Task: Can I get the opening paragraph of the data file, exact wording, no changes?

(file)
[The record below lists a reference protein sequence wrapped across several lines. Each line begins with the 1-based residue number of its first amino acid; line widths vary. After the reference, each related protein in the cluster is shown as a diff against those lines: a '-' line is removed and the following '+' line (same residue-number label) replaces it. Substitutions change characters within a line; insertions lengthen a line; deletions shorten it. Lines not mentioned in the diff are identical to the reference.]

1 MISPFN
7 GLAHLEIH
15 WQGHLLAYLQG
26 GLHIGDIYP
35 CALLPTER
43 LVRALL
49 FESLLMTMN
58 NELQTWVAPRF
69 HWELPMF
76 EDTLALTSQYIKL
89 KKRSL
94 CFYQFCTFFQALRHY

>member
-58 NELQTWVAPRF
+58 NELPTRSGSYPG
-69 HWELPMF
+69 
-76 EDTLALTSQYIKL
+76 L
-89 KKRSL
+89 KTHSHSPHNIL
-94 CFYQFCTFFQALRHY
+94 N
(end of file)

[The record below lists a reference protein sequence wrapped across several lines. Each line begins with the 1-based residue number of its first amino acid; line widths vary. After the reference, each related protein in the cluster is shown as a diff against those lines: a '-' line is removed and the following '+' line (same residue-number label) replaces it. Substitutions change characters within a line; insertions lengthen a line; deletions shorten it. Lines not mentioned in the diff are identical to the reference.]